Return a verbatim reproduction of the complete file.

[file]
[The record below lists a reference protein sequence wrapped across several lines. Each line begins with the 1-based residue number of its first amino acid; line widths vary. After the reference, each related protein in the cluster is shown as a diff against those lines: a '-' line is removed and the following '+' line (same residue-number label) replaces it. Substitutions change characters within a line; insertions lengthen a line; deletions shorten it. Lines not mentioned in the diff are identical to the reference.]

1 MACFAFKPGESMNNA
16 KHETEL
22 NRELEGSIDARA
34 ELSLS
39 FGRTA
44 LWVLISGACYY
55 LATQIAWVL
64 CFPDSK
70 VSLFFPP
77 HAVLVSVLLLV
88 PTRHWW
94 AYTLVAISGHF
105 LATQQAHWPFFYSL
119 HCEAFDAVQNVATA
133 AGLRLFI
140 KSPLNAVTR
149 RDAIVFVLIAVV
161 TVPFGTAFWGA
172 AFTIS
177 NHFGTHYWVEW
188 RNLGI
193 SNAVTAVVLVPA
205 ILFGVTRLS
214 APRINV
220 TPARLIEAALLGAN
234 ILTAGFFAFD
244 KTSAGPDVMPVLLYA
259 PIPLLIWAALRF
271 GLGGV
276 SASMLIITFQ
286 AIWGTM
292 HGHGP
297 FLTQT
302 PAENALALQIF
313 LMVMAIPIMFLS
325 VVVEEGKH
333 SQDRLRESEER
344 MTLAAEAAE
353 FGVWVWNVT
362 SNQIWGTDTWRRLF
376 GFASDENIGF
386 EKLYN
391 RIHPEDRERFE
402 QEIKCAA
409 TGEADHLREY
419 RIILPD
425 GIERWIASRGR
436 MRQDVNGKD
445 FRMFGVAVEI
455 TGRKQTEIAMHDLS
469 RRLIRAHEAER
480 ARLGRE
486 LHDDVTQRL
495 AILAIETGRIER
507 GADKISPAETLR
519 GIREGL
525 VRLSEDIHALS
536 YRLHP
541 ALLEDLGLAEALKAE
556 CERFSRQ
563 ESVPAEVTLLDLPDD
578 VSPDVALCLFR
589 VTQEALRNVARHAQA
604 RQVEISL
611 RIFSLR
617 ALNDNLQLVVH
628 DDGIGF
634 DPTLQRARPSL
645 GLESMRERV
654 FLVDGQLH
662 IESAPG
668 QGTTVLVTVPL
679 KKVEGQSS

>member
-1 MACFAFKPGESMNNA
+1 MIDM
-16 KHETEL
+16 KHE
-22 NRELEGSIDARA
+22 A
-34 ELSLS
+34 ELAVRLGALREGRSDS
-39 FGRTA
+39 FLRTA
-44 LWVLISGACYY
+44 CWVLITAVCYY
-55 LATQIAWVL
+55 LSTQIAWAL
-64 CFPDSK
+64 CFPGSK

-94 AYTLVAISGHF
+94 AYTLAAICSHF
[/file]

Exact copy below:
[The record below lists a reference protein sequence wrapped across several lines. Each line begins with the 1-based residue number of its first amino acid; line widths vary. After the reference, each related protein in the cluster is shown as a diff against those lines: a '-' line is removed and the following '+' line (same residue-number label) replaces it. Substitutions change characters within a line; insertions lengthen a line; deletions shorten it. Lines not mentioned in the diff are identical to the reference.]

1 MACFAFKPGESMNNA
16 KHETEL
22 NRELEGSIDARA
34 ELSLS
39 FGRTA
44 LWVLISGACYY
55 LATQIAWVL
64 CFPDSK
70 VSLFFPP
77 HAVLVSVLLLV
88 PTRHWW
94 AYTLVAISGHF
105 LATQQAHWPFFYSL
119 HCEAFDAVQNVATA
133 AGLRLFI
140 KSPLNAVTR
149 RDAIVFVLIAVV
161 TVPFGTAFWGA
172 AFTIS
177 NHFGTHYWVEW
188 RNLGI
193 SNAVTAVVLVPA
205 ILFGVTRLS
214 APRINV
220 TPARLIEAALLGAN
234 ILTAGFFAFD
244 KTSAGPDVMPVLLYA
259 PIPLLIWAALRF
271 GLGGV
276 SASMLIITFQ
286 AIWGTM
292 HGHGP
297 FLTQT
302 PAENALALQIF
313 LMVMAIPIMFLS
325 VVVEEGKH
333 SQDRLRESEER
344 MTLAAEAAE
353 FGVWVWNVT
362 SNQIWGTDTWRRLF
376 GFASDENIGF
386 EKLYN
391 RIHPEDRERFE
402 QEIKCAA
409 TGEADHLREY
419 RIILPD
425 GIERWIASRGR
436 MRQDVNGKD
445 FRMFGVAVEI
455 TGRKQTEIAMHDLS
469 RRLIRAHEAER
480 ARLGRE
486 LHDDVTQRL
495 AILAIETGRIER
507 GADKISPAETLR
519 GIREGL
525 VRLSEDIHALS
536 YRLHP
541 ALLEDLGLAEALKAE
556 CERFSRQ
563 ESVPAEVTLLDLPDD
578 VSPDVALCLFR
589 VTQEALRNVARHAQA
604 RQVEISL
611 RIFSLR
617 ALNDNLQLVVH
628 DDGIGF
634 DPTLQRARPSL
645 GLESMRERV
654 FLVDGQLH
662 IESAPG
668 QGTTVLVTVPL
679 KKVEGQSS

>member
-1 MACFAFKPGESMNNA
+1 MIDM
-16 KHETEL
+16 KHE
-22 NRELEGSIDARA
+22 A
-34 ELSLS
+34 ELAVRLGALREGRSDS
-39 FGRTA
+39 FLRTA
-44 LWVLISGACYY
+44 CWVLITAVCYY
-55 LATQIAWVL
+55 LSTQIAWAL
-64 CFPDSK
+64 CFPGSK

-94 AYTLVAISGHF
+94 AYTLAAICSHF